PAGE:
Updates from Wednesday, Feb. 12
The Arizona Diamondbacks confirm they signed Bronson Arroyo:
OFFICIAL: The #Dbacks have agreed to terms with RHP Bronson Arroyo on a two-year contract with a club option for 2016.— Arizona Diamondbacks (@Dbacks) February 12, 2014
Updates from Tuesday, Feb. 11
Ken Rosenthal of FOX Sports confirms the final piece of the puzzle for Bronson Arroyo signing with the Diamondbacks:
Source: Arroyo passed physical with #DBacks. Deal is official.— Ken Rosenthal (@Ken_Rosenthal) February 12, 2014
Veteran MLB pitcher Bronson Arroyo has reportedly agreed to a contract with the Arizona Diamondbacks.
FOX Sports' Ken Rosenthal was first to break the news:
MLB.com's Steve Gilbert confirmed the deal with a team source.
ESPN.com's Jerry Crasnick has more:
Buster Olney broke down the money:
The 36-year-old Arroyo is approaching the end of his career and has managed to put in 10 consecutive seasons as a consistent starting pitcher.
Despite sporting an unglamorous 4.19 career ERA, Arroyo has remained a fixture in the MLB and generated plenty of interest as a free agent this winter for his longevity. As ESPN.com expert Jayson Stark highlights, Arroyo is tied with Dan Haren for the most starts (297) among major league pitchers since the beginning of the 2005 season.
Bob Nightengale of USA Today Sports reported on Wednesday, Feb. 5 that the Los Angeles Dodgers, Arizona Diamondbacks and Baltimore Orioles were all interested in acquiring the right-handed hurler:
An uneven stretch with the Cincinnati Reds has taken up a good portion of Arroyo's playing days, and his career record is 138-127.
However, health is as valuable of a commodity as MLB clubs can hope for. That caused one American League executive to sympathize with Arroyo's lack of understanding as to why it took so long for a deal to be struck, per Stark's report:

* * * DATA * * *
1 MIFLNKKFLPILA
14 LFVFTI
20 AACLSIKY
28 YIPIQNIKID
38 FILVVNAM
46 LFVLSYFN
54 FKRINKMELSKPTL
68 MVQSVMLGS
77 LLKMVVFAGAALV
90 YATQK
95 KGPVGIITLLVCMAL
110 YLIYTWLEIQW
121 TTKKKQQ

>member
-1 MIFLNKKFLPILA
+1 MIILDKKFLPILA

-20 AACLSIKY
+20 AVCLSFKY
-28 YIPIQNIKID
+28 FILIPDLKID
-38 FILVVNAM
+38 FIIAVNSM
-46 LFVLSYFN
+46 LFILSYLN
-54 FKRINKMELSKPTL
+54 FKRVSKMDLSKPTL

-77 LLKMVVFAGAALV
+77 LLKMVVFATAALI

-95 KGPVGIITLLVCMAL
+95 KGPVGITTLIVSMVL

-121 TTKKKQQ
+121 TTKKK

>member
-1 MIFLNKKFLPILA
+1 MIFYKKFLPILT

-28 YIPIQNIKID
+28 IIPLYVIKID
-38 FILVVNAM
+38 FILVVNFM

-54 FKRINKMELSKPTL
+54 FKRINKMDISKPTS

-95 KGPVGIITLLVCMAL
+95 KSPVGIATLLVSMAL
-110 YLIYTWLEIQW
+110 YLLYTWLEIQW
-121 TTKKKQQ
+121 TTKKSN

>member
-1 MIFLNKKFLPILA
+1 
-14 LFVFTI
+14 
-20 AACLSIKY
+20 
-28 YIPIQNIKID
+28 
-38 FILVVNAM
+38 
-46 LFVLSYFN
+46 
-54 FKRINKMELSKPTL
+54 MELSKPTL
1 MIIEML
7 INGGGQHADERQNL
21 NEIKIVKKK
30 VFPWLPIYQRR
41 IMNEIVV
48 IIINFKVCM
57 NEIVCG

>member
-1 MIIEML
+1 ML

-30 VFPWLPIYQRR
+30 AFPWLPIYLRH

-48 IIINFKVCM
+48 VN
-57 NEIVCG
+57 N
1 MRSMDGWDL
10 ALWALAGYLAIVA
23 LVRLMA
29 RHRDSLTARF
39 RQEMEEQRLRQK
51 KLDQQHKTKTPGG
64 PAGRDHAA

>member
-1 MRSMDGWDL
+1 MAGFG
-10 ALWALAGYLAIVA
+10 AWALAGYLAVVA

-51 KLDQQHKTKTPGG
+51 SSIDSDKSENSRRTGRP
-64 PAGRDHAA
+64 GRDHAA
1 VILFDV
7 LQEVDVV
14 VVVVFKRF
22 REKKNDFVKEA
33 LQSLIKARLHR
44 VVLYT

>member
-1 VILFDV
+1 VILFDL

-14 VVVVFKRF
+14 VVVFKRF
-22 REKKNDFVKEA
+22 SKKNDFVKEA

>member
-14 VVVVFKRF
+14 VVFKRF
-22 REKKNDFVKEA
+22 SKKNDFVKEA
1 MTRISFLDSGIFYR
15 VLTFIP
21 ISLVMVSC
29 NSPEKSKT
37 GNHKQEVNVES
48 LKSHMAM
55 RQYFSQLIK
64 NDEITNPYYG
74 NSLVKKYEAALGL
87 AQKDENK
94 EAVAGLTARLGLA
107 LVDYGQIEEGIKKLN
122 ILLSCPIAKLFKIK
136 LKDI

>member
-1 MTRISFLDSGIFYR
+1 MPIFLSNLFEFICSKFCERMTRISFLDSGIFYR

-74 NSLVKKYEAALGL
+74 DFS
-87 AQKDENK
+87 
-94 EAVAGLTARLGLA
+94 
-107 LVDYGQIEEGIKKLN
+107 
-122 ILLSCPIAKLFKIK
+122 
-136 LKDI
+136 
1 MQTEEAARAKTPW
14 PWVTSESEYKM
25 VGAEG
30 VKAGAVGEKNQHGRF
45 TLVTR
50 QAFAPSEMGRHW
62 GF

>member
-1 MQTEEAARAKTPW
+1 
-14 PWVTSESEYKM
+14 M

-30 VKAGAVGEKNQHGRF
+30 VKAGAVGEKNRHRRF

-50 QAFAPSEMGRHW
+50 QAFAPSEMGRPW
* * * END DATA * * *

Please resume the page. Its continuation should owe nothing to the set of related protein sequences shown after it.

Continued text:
I'm not surprised that he doesn't get it, because I don't get it, either. I guess people are concerned about his age [he turns 37 next month]. But he's 37 going on 27. He's got a loose, limber body. He's never been on the DL. He never misses a start. He doesn't cost you a draft pick. He's a tremendous teammate. He's helped a lot of [young] pitchers on his team. So I don't understand it. I really don't.
With a diverse pitching arsenal headlined by an effective curveball, power pitching has never been Arroyo's modus operandi. Instead, he relies on a lot of movement and manipulation on his fastball, a deceptive delivery and differing arm angles to throw hitters off.
One area Arroyo has seldom gotten opportunities to shine is the playoffs, where he notched his first victory in 13 appearances in Game 2 of the 2012 NLDS.
Arizona is banking on Arroyo's improved play and long-term sustenance in the past two seasons, where he's posted WHIP numbers of 1.21 and 1.15, respectively. He hasn't gotten ideal run support and has played in a hitter-friendly ballpark. That helps to explain his combined record of 26-22 in that span.
Pitching to contact is a dangerous philosophy for an aging arm such as Arroyo to have, but he's evidently shown enough that he can continue to contribute to an MLB rotation.